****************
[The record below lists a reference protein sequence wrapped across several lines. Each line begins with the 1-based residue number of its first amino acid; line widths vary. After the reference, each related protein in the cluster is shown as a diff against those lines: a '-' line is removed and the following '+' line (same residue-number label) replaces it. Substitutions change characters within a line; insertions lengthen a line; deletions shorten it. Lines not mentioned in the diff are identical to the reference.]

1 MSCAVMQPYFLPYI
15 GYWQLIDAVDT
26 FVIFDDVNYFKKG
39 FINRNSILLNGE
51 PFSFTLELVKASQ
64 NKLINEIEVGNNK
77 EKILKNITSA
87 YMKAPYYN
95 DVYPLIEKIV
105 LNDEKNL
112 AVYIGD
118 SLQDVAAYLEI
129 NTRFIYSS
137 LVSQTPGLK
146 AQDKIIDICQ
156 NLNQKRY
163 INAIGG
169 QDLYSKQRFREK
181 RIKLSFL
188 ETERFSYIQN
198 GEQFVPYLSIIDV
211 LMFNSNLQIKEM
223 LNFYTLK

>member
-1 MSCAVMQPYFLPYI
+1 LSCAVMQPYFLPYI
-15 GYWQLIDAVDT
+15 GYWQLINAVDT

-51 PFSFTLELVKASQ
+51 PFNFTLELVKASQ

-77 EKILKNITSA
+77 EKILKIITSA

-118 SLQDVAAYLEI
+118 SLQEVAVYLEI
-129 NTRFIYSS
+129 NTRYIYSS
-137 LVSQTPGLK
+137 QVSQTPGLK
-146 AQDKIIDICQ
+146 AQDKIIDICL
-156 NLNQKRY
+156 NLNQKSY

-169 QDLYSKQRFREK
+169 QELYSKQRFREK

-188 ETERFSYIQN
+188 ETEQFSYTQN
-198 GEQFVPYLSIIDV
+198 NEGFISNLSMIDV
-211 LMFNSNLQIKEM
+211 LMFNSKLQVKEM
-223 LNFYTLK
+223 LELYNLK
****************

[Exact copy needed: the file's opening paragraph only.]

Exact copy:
[The record below lists a reference protein sequence wrapped across several lines. Each line begins with the 1-based residue number of its first amino acid; line widths vary. After the reference, each related protein in the cluster is shown as a diff against those lines: a '-' line is removed and the following '+' line (same residue-number label) replaces it. Substitutions change characters within a line; insertions lengthen a line; deletions shorten it. Lines not mentioned in the diff are identical to the reference.]